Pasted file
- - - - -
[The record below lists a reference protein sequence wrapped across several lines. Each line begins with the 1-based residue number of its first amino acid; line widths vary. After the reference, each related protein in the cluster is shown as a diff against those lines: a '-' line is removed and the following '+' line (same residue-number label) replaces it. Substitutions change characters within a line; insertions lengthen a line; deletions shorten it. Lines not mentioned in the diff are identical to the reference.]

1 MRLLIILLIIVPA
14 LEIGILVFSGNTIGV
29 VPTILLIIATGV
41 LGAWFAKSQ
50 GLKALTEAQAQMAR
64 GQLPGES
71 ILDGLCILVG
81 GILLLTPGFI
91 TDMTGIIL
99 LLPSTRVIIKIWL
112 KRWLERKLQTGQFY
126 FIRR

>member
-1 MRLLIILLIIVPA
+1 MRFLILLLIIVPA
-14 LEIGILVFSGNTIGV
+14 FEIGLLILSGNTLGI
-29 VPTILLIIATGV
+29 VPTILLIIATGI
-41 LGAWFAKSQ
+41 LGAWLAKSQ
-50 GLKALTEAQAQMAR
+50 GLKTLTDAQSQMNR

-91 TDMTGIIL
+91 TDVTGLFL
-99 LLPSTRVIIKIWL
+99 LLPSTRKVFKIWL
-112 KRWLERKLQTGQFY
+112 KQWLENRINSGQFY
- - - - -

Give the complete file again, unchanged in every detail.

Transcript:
[The record below lists a reference protein sequence wrapped across several lines. Each line begins with the 1-based residue number of its first amino acid; line widths vary. After the reference, each related protein in the cluster is shown as a diff against those lines: a '-' line is removed and the following '+' line (same residue-number label) replaces it. Substitutions change characters within a line; insertions lengthen a line; deletions shorten it. Lines not mentioned in the diff are identical to the reference.]

1 MRLLIILLIIVPA
14 LEIGILVFSGNTIGV
29 VPTILLIIATGV
41 LGAWFAKSQ
50 GLKALTEAQAQMAR
64 GQLPGES
71 ILDGLCILVG
81 GILLLTPGFI
91 TDMTGIIL
99 LLPSTRVIIKIWL
112 KRWLERKLQTGQFY
126 FIRR

>member
-1 MRLLIILLIIVPA
+1 MRFLILLLIIVPA
-14 LEIGILVFSGNTIGV
+14 FEIGLLILSGNTLGI
-29 VPTILLIIATGV
+29 VPTILLIIATGI
-41 LGAWFAKSQ
+41 LGAWLAKSQ
-50 GLKALTEAQAQMAR
+50 GLKTLTDAQSQMNR

-91 TDMTGIIL
+91 TDVTGLFL
-99 LLPSTRVIIKIWL
+99 LLPSTRKVFKIWL
-112 KRWLERKLQTGQFY
+112 KQWLENRINSGQFY